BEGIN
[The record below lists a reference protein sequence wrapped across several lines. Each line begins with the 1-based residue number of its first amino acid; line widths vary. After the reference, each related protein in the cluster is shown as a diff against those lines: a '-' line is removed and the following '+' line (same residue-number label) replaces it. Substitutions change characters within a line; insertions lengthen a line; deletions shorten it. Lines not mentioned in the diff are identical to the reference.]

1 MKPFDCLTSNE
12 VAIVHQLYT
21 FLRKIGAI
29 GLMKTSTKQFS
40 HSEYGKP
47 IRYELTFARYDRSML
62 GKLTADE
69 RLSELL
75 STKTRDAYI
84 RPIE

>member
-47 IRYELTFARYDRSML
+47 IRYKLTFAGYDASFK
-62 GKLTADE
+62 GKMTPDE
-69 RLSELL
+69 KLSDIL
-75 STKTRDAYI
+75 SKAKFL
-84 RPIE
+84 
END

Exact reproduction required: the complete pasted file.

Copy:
[The record below lists a reference protein sequence wrapped across several lines. Each line begins with the 1-based residue number of its first amino acid; line widths vary. After the reference, each related protein in the cluster is shown as a diff against those lines: a '-' line is removed and the following '+' line (same residue-number label) replaces it. Substitutions change characters within a line; insertions lengthen a line; deletions shorten it. Lines not mentioned in the diff are identical to the reference.]

1 MKPFDCLTSNE
12 VAIVHQLYT
21 FLRKIGAI
29 GLMKTSTKQFS
40 HSEYGKP
47 IRYELTFARYDRSML
62 GKLTADE
69 RLSELL
75 STKTRDAYI
84 RPIE

>member
-47 IRYELTFARYDRSML
+47 IRYKLTFAGYDASFK
-62 GKLTADE
+62 GKMTPDE
-69 RLSELL
+69 KLSDIL
-75 STKTRDAYI
+75 SKAKFL
-84 RPIE
+84 